Follow the steps below to configure the proxy listener of GitLab Pages. Introduced in Omnibus GitLab 11.1.

  1. By default the listener is configured to listen for requests on localhost:8090.

    If you wish to disable it you must configure this in /etc/gitlab/gitlab.rb:

    gitlab_pages['listen_proxy'] = nil
    

    If you wish to make it listen on a different port you must configure this also in /etc/gitlab/gitlab.rb:

    gitlab_pages['listen_proxy'] = "localhost:10080"
    
  2. Reconfigure GitLab.

Set maximum pages size

The maximum size of the unpacked archive per project can be configured in the Admin area under the Application settings in the Maximum size of pages (MB). The default is 100MB.

Running GitLab Pages in a separate server

You may want to run GitLab Pages daemon on a separate server in order to decrease the load on your main application server. Follow the steps below to configure GitLab Pages in a separate server.

  1. Suppose you have the main GitLab application server named app1. Prepare new Linux server (let’s call it app2), create NFS share there and configure access to this share from app1. Let’s use the default GitLab Pages folder /var/opt/gitlab/gitlab-rails/shared/pages as the shared folder on app2 and mount it to /mnt/pages on app1.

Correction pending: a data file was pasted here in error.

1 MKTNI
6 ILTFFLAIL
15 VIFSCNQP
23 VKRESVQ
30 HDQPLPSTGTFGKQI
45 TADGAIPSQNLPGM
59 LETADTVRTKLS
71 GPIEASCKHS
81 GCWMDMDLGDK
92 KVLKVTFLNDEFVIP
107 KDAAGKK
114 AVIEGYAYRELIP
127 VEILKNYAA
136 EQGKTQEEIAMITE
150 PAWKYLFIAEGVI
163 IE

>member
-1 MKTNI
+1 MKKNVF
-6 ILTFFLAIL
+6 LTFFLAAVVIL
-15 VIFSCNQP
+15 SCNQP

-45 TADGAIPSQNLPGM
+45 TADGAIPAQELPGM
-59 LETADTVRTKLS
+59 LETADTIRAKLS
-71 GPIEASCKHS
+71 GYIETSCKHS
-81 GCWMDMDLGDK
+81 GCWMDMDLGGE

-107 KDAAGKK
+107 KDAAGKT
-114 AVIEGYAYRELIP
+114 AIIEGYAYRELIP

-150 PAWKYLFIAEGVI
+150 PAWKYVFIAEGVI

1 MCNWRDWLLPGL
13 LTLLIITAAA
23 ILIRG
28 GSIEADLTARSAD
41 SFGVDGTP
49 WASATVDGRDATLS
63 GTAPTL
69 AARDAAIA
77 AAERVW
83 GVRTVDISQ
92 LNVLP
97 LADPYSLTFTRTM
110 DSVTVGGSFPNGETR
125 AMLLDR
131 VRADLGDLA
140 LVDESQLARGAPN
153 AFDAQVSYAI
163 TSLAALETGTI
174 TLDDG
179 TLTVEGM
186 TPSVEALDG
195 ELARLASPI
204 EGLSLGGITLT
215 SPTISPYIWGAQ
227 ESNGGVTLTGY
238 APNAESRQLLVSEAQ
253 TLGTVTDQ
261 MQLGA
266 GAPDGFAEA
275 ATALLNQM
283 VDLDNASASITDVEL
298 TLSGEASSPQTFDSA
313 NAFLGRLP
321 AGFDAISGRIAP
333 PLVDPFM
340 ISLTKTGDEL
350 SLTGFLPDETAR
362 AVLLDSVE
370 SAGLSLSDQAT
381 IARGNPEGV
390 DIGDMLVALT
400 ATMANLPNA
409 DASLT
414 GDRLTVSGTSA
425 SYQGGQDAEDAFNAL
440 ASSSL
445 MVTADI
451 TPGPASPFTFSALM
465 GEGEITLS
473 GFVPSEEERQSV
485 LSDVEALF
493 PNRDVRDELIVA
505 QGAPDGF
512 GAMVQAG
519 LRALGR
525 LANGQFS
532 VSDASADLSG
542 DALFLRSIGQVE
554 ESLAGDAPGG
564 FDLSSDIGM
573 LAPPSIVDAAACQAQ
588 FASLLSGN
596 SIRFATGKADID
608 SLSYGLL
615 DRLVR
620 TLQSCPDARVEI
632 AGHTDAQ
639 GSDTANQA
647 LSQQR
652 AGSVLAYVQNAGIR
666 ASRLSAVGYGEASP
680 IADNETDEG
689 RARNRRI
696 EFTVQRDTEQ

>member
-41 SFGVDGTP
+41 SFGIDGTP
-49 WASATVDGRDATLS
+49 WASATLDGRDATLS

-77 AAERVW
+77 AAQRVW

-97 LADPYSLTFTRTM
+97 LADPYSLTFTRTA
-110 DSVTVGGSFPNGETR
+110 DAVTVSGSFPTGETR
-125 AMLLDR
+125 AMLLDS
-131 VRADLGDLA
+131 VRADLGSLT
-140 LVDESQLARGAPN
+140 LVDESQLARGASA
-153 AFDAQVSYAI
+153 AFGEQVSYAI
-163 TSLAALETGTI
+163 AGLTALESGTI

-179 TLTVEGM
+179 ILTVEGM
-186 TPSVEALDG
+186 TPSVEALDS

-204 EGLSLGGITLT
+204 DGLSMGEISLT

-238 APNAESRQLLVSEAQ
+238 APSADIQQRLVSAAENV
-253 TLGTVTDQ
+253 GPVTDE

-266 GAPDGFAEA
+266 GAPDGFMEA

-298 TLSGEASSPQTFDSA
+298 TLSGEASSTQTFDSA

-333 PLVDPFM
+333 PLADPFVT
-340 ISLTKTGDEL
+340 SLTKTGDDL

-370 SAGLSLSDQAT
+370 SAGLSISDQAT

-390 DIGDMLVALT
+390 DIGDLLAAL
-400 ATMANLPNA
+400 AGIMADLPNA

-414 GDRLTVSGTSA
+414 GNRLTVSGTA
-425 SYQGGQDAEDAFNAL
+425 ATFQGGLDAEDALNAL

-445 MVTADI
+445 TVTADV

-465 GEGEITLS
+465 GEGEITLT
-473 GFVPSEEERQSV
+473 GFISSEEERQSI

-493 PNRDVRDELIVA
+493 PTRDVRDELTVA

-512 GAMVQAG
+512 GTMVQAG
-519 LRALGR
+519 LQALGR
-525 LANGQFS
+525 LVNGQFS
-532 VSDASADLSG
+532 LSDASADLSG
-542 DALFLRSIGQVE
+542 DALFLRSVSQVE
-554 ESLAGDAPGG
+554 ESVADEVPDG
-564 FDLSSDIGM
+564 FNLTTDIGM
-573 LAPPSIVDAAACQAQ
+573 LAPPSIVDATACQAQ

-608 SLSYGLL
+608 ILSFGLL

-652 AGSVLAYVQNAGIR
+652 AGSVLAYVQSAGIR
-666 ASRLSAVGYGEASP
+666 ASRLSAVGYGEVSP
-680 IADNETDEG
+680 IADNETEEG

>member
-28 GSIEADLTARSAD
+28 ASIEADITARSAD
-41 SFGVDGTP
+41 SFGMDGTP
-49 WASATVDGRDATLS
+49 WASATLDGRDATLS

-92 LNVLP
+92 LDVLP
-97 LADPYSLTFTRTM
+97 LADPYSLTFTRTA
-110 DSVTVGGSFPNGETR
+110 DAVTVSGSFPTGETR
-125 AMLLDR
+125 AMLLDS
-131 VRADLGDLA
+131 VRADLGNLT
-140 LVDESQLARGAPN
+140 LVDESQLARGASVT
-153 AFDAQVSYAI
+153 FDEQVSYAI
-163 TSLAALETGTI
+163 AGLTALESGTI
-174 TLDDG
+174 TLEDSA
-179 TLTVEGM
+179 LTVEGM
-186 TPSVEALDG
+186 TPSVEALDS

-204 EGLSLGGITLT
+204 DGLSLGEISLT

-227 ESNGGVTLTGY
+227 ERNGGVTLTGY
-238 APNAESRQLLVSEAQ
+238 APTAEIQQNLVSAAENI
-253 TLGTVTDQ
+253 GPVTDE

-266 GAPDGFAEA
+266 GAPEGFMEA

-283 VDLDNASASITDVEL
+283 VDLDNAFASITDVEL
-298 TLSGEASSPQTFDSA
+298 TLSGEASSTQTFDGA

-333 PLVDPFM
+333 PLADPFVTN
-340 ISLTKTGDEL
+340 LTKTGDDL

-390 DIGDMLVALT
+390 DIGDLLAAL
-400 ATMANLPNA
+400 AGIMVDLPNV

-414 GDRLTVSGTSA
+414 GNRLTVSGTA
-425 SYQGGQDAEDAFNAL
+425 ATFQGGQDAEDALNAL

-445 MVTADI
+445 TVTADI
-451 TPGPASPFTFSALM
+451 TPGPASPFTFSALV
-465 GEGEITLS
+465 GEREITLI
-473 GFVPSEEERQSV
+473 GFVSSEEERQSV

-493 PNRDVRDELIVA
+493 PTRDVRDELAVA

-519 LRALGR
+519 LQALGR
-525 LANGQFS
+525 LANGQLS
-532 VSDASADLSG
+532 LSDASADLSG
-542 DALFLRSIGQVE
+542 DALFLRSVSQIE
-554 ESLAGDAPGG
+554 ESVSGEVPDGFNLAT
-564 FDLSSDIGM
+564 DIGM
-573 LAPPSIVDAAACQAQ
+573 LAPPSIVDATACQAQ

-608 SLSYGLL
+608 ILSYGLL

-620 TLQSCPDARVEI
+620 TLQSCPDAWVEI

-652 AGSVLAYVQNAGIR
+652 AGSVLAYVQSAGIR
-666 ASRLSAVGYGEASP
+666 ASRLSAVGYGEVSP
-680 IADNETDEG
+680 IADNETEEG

2. On app2 install GitLab omnibus and modify /etc/gitlab/gitlab.rb this way:

    external_url 'http://<ip-address-of-the-server>'
    pages_external_url "http://<your-pages-domain>"
    postgresql['enable'] = false
    redis['enable'] = false
    prometheus['enable'] = false
    unicorn['enable'] = false
    sidekiq['enable'] = false
    gitlab_workhorse['enable'] = false
    gitaly['enable'] = false
    alertmanager['enable'] = false
    node_exporter['enable'] = false
    gitlab_rails['auto_migrate'] = false
    
  3. Run sudo gitlab-ctl reconfigure.
  4. On app1 apply the following changes to /etc/gitlab/gitlab.rb:

    gitlab_pages['enable'] = false
    pages_external_url "http://<your-pages-domain>"
    gitlab_rails['pages_path'] = "/mnt/pages"
    
  5. Run sudo gitlab-ctl reconfigure.

Backup

Pages are part of the regular backup so there is nothing to configure.

Security

You should strongly consider running GitLab Pages under a different hostname than GitLab to prevent XSS attacks.